It was the moment David Cameron's carefully preserved statesmanlike image came close to falling apart.
Anyone who watches him regularly will knows that angry flashman alter-ego is never far from the surface. Today it seemed to almost overcome him.
The mockery began with his first word. As the prime minister told the Commons the usual summary of his appointments – "this morning I had ministerial meetings" etc– the laughter began. 'I'll bet you did' Labour MPs seemed to be saying. Cameron grudgingly allowed it to wash over him, smiling acceptingly as he sat down.
Ed Miliband started well, discarding his usual faux-innocent opener for a harsh attack demanding an "excuse" for this morning's GDP figures.
Cameron, beset by problems, tried to squeeze every bit of statesmanlike charisma he could but to little avail. Miliband responded with concise, logical questions. He grew tedious after a while and switched to an attack on Hunt, but he did so confidently, shifting his weight and pointing a damning finger at the media secretary.
Cameron wetly tried to press on with the economy, prompting angry shouts from the Labour benches. He deployed the usual line, that it was Labour which created the mess, and earning strong support from the Tory benches. If he was being perceptive, this would have been his most haunting moment. The benches behind him were so sick of being on the back foot they were resuscitated by a default attack.
The prime minister said he wouldn’t pre-judge the Leveson inquiry on the Hunt/BSkyB row. Cue 300 Labour thighs being slapped and a rabid back-and-forth motion on the opposition benches. "Leveson is responsible for many things but the prime minister's judgement is not one of them," Miliband said. It was a good line. Nick Clegg sat pensive by Cameron's side, sombre.
Cameron started wielding Leveson like a human shield, relying on his inquiry to buy time, crouching under his elderly frame. The prime minister laboured under the useful fiction that the judicial process has any chance of taking precedence over the political momentum of scandal.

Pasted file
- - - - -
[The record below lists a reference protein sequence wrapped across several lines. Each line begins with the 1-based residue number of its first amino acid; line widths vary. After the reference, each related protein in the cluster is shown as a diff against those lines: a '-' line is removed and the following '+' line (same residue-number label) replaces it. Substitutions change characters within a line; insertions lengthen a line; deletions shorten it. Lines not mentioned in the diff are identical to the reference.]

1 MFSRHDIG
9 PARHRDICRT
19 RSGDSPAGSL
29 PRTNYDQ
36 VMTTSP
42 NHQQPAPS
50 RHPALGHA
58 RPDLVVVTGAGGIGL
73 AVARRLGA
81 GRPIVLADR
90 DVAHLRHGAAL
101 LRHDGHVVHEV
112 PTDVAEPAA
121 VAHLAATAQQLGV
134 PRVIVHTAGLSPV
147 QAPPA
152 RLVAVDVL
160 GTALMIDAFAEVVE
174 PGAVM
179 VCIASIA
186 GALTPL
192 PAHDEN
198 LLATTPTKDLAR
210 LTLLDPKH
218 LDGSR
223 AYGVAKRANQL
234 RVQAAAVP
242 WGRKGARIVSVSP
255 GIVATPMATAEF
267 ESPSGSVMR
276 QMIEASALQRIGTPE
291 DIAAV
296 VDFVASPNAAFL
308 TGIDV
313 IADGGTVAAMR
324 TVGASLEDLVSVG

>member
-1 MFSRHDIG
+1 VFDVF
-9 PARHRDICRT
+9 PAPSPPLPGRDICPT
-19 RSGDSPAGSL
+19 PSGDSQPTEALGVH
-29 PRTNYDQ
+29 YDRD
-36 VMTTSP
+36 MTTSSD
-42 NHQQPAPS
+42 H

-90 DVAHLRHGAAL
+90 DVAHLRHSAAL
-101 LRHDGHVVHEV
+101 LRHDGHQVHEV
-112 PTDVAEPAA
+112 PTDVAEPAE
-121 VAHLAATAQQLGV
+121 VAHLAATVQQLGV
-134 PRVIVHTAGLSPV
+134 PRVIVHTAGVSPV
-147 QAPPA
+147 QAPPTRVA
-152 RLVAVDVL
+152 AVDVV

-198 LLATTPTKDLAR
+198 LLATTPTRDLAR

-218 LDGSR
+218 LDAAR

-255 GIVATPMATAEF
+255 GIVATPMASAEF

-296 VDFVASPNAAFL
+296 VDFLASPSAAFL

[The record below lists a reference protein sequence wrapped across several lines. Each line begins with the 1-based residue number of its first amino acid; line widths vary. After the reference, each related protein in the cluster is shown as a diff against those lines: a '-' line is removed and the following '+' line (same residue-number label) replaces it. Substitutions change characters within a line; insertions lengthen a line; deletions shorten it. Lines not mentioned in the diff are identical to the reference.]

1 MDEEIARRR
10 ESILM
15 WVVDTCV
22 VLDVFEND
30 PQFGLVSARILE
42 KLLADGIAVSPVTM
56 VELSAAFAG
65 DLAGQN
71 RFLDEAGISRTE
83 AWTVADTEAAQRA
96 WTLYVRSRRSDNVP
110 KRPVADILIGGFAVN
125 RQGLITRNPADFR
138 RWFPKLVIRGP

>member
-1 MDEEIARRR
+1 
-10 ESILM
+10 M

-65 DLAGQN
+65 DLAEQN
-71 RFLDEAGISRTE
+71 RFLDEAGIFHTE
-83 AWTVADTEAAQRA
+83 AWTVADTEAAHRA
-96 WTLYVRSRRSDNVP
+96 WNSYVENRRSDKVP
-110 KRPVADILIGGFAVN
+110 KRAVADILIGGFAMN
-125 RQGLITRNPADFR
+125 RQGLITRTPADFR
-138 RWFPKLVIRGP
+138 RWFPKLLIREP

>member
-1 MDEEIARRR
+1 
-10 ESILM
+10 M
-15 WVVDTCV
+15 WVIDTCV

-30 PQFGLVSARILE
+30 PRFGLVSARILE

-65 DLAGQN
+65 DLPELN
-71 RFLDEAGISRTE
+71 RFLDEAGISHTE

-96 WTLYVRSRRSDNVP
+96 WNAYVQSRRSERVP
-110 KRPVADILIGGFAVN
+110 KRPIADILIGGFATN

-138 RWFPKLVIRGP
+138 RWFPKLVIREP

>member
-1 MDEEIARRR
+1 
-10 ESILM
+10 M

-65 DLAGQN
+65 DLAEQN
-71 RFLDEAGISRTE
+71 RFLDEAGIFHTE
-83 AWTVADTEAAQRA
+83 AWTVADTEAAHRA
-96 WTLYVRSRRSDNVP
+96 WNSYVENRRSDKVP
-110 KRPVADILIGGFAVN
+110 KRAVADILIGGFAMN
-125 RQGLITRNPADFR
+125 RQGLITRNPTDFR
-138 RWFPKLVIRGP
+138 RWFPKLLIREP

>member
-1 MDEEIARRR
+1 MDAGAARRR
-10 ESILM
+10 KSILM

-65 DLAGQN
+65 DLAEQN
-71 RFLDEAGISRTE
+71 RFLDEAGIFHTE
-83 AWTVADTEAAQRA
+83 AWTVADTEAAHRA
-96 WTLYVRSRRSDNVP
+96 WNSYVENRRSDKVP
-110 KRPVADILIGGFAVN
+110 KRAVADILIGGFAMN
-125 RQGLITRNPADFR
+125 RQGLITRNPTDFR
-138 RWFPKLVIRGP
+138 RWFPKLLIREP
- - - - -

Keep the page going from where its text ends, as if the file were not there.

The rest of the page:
His strongest moment came when he highlighted discrepancies in Miliband's position on Leveson, along with a stab for jumping on every political bandwagon. The Tory benches became excited and it knocked Miliband off course. He looked flustered and failed to get his sentence out, stuttering "totally… totally… totally" until Speaker John Bercow stepped in and saved him.
"Totally pathetic answer," he shouted, once he had regained his composure. His voice had taken on a ruinous schoolboy quality, an 'it's not fair' voice, like the geeky kid at the back of the class complaining about how the rugby player gets preferential treatment.
But then Cameron made a mistake, and slipped up on one of Westminster's oldest jokes. The media secretary had his "full support" he said. As one, Labour adopted a nasty smile, and started waving goodbye to Hunt.
It was at this point Cameron lost his cool. Miliband's delivered a good little line – "the shadow of sleaze hanging over this government" – and Cameron's response fell apart. He barked at the leader of the opposition, his face reddening with anger. For a couple of seconds he actually seemed on the verge of losing control. It was easiest the angriest we’ve seen him. At least Kinnock looked absurd out of over-confidence - this would have been a darker matter altogether. You could easily imagine an involuntary screech entering his voice, to be repeated endlessly on YouTube.
Whatever else it was: It was un-prime ministerial, and if Cameron has one major strength over his Miliband it is that he is more prime ministerial.
It was not the result of Miliband's performance, which was better on a technical level than it was on a human one. And it was not due to individual Labour MPs, whose attacks later in the session were soppy and weak, like being savaged by a wet towel. It was due to Labour as a whole, as a pack, smelling blood. They were enjoying themselves and with a couple of good lines from Miliband it was enough to tip the prime minister towards sacrificing his best qualities.
After the session ended Hunt stood up to make a statement. He was visibly shaken by events, drowning in the reality of your first proper media onslaught. He struggled to gain mastery over his body language, keeping hold of the lectern like a walking frame. His voice quivered as he told the Commons his special adviser, Adam Smith, who featured in yesterday's emails, had resigned.
Labour savaged him for that. "When posh boys are in trouble they sack their servants," Denis Skinner suggested. Hunt remained seemingly harmless. Smith is "a man of dignity", Hunt said meekly. He had the kind, sensitive eloquence of a man who sacrifices his underlings.
His response to Harman, who had a mediocre turn demanding his resignation, was disingenuous at best. He attacked the deputy Labour leader for failing to rise "above party politics" and, bafflingly, said he was "hugely disappointed" in her. He attempted a long citation of Labour's dalliances with the Murdoch empire, to a growing cacophony of hatred on the opposition benches. Ultimately, he suffered the peculiar indignity of having Bercow delicately tell him to address the matter at hand.
Can he survive? Stranger things have happened. Will he ever recover? Probably not.